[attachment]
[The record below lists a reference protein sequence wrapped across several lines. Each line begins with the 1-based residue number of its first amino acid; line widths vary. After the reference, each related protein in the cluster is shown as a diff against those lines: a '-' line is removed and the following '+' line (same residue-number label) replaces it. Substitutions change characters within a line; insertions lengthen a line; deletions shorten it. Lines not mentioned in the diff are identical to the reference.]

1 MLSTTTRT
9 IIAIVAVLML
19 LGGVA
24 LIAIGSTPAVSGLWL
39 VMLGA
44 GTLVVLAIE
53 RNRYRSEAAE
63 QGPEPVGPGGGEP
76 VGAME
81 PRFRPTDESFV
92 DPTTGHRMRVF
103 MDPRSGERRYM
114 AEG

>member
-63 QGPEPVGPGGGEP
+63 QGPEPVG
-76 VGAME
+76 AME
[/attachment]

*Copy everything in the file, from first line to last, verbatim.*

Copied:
[The record below lists a reference protein sequence wrapped across several lines. Each line begins with the 1-based residue number of its first amino acid; line widths vary. After the reference, each related protein in the cluster is shown as a diff against those lines: a '-' line is removed and the following '+' line (same residue-number label) replaces it. Substitutions change characters within a line; insertions lengthen a line; deletions shorten it. Lines not mentioned in the diff are identical to the reference.]

1 MLSTTTRT
9 IIAIVAVLML
19 LGGVA
24 LIAIGSTPAVSGLWL
39 VMLGA
44 GTLVVLAIE
53 RNRYRSEAAE
63 QGPEPVGPGGGEP
76 VGAME
81 PRFRPTDESFV
92 DPTTGHRMRVF
103 MDPRSGERRYM
114 AEG

>member
-63 QGPEPVGPGGGEP
+63 QGPEPVG
-76 VGAME
+76 AME